Then I saw another sign in heaven, great and amazing, seven angels with seven plagues, which are the last, for with them the wrath of God is finished.
2 And I saw what appeared to be a sea of glass mingled with fire—and also those who had conquered the beast and its image and the number of its name, standing beside the sea of glass with harps of God in their hands. 3 And they sing the song of Moses, the servant of God, and the song of the Lamb, saying,
“Great and amazing are your deeds,
O Lord God the Almighty!
Just and true are your ways,
O King of the nations!
4 Who will not fear, O Lord,
and glorify your name?
For you alone are holy.
All nations will come
and worship you,
for your righteous acts have been revealed.”
5 After this I looked, and the sanctuary of the tent of witness in heaven was opened, 6 and out of the sanctuary came the seven angels with the seven plagues, clothed in pure, bright linen, with golden sashes around their chests. 7 And one of the four living creatures gave to the seven angels seven golden bowls full of the wrath of God who lives forever and ever, 8 and the sanctuary was filled with smoke from the glory of God and from his power, and no one could enter the sanctuary until the seven plagues of the seven angels were finished. –Revelation 15:1-8 [ESV]
The common idea of the wrath of God has to do with people being blasted by an angry God who desires to destroy, hurt, and otherwise wreak havoc on people who do not behave properly. The wrath of God, by that definition, would be appropriate for us all – except perhaps people like Billy Graham, Mother Teresa, and maybe the Apostle John (the disciple Jesus loved). But even John, the beloved disciple had his issues. He and his brother James were called sons of thunder because of their haste to call down fire from heaven on some Samaritans who refused hospitality to Jesus and his disciples.
Jesus had a very different approach to this which actually gets at the realities of God’s wrath. He merely went on to another city. He had a message to deliver and a mission to accomplish. He would take the fullness of God’s wrath upon himself so that we do not have to bear it.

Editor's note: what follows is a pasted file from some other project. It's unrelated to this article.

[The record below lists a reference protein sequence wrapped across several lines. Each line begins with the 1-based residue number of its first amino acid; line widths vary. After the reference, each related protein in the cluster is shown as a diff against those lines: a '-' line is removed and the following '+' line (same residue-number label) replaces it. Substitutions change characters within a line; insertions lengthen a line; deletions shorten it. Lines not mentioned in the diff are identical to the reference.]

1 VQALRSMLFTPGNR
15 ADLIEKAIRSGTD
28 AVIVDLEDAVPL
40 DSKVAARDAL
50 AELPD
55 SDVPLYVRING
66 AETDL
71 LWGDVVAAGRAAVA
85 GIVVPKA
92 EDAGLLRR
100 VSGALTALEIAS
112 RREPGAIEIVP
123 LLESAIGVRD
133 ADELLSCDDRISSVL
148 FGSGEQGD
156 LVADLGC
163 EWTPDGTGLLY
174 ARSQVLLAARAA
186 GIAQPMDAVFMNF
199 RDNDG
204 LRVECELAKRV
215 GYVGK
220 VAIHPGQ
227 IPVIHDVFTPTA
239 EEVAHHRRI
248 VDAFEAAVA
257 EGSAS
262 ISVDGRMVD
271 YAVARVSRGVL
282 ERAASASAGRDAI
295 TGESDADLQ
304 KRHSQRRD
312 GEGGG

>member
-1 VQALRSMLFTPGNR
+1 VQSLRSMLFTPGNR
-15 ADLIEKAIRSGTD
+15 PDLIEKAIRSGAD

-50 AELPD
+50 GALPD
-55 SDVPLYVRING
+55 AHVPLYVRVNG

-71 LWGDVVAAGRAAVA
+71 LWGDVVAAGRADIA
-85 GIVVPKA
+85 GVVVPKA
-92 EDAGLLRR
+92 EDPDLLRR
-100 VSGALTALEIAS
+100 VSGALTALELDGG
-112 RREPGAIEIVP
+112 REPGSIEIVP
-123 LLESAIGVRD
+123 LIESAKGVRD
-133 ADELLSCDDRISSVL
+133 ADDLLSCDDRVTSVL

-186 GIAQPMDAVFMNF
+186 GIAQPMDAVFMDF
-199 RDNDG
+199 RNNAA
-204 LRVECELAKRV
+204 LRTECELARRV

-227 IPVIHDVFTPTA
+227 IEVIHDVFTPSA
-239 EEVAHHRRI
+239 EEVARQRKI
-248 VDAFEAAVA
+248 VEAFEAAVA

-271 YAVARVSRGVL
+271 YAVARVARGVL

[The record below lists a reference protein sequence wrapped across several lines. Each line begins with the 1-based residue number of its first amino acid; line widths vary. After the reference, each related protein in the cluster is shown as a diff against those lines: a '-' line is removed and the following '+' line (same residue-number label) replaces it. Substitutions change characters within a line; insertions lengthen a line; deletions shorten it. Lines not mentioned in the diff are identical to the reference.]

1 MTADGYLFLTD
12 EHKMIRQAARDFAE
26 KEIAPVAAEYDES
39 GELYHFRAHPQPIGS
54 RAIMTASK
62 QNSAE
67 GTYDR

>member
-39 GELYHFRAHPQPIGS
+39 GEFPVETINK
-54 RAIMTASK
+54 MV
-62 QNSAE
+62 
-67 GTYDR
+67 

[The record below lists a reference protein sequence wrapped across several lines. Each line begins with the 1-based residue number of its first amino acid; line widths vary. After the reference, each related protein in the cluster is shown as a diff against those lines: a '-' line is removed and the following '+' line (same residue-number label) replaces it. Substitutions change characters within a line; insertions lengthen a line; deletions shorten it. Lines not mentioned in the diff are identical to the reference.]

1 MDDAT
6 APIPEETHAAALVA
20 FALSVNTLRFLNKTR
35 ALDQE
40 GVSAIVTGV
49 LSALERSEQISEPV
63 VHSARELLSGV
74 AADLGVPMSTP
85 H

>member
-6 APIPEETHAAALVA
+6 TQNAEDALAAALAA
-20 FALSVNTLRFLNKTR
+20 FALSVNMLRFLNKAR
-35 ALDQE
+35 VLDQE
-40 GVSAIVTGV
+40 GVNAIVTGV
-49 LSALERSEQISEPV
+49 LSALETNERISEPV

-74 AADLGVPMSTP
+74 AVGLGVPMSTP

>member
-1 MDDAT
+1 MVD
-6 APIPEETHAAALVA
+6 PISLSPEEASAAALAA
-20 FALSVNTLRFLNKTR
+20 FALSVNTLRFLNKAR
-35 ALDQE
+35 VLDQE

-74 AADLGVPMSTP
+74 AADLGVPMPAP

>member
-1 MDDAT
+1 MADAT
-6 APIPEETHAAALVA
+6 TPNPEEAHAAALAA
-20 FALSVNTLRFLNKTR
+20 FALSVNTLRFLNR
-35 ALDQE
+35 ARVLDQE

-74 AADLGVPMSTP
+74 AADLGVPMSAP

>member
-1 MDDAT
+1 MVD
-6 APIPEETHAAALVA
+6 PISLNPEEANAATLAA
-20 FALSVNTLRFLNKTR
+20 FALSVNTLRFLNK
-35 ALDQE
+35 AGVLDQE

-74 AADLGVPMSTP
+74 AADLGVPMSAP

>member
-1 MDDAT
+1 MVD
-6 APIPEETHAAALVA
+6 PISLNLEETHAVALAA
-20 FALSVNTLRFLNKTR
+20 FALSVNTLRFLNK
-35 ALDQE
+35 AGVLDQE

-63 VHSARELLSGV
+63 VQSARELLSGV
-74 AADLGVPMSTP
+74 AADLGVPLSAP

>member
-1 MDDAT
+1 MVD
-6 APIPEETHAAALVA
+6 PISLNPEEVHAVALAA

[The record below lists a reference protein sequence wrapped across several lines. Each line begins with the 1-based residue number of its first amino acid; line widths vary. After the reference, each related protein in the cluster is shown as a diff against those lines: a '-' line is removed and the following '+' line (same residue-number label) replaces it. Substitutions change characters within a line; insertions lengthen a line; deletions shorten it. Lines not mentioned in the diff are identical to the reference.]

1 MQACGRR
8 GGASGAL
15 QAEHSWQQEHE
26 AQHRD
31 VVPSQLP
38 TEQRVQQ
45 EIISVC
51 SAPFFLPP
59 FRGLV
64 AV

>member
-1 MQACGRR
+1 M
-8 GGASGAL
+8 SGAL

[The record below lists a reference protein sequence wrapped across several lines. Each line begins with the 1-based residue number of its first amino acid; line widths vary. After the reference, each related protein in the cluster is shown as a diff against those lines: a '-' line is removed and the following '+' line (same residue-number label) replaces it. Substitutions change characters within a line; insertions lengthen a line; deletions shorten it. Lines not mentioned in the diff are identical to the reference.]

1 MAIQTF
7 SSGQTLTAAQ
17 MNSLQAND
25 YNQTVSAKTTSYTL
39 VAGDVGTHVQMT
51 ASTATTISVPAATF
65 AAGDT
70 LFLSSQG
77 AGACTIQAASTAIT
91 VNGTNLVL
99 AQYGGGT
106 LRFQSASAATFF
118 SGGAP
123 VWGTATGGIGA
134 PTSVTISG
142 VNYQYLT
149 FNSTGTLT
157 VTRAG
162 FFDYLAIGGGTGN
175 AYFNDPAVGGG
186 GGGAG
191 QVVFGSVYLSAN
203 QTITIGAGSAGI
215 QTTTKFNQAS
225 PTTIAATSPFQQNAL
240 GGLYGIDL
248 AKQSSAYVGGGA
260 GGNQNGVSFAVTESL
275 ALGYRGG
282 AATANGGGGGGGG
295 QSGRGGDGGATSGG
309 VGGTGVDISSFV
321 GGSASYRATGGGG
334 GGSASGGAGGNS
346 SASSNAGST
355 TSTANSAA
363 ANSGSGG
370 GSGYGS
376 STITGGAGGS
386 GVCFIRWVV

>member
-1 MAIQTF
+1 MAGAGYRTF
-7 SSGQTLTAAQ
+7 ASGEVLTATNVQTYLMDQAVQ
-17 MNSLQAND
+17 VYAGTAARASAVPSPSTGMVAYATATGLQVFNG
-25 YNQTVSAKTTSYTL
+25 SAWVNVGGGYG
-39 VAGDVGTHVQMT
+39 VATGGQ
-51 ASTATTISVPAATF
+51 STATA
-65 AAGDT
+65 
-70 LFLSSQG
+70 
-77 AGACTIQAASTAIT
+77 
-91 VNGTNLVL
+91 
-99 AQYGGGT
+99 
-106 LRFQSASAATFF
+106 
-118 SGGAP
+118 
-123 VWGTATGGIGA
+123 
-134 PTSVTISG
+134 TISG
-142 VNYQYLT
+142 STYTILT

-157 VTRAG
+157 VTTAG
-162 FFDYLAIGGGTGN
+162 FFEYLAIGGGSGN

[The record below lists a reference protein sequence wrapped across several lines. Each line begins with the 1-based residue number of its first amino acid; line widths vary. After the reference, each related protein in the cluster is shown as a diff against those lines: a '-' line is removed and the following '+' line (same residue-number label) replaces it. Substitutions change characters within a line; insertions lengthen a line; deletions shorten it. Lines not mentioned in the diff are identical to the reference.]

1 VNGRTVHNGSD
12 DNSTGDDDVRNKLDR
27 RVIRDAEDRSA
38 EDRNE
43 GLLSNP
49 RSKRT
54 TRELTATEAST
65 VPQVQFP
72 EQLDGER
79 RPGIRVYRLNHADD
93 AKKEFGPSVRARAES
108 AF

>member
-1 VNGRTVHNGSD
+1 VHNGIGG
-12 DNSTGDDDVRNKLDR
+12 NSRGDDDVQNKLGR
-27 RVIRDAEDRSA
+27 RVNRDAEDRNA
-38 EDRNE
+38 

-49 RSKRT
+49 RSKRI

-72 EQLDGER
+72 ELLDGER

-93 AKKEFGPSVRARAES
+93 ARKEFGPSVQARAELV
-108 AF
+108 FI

One online resource speaks of God’s wrath this way:
God’s wrath is not a reckless rage, an uncontrollable anger, a senseless fury, or an unjust vengeance. The wrath of God is a precise and controlled response to the belittling of his holiness. Everyone who perishes under the wrath of God in eternity will not be because God lost his temper with them and mistreated them. (G3 Ministries)
The author of a Concordia Theological Monthly journal article refuses to disconnect a discussion of God’s wrath from his grace. It says that the founding fathers of the Lutheran church recognized that
the wrath of God was a great reality about which they had not merely read in books, but the withering blasts of which they had felt in their own hearts. Likewise the grace of God was to them not a mere titulus, but a boon which had come to them like the dawn of a bright morning after a night of harrowing gloom and destructive storms.
Yet there is a judgment day. There will be an accounting. Those who wish to find comfort in Jesus’ mercy and grace will experience that boon of deliverance. Those who refuse his grace will be left totally to their own devices. It will not be pretty for them. There will be weeping, wailing and gnashing of teeth.
While we wait, God shows his wrath by taking his hands off those who do not believe. And in their unbelief they go farther and farther down the road to perdition (cf. Romans 1:18-32). But God’s hands-off approach is not entirely wrathful. For he is also waiting patiently so that some will repent and not perish (2 Peter 3:9). This is his greatest desire. This is his will: our eternal salvation and perfect joy. And until the end of all time there is hope. But that time will one day come to an end. His wrath will end. And his own will enjoy heavenly bliss forever.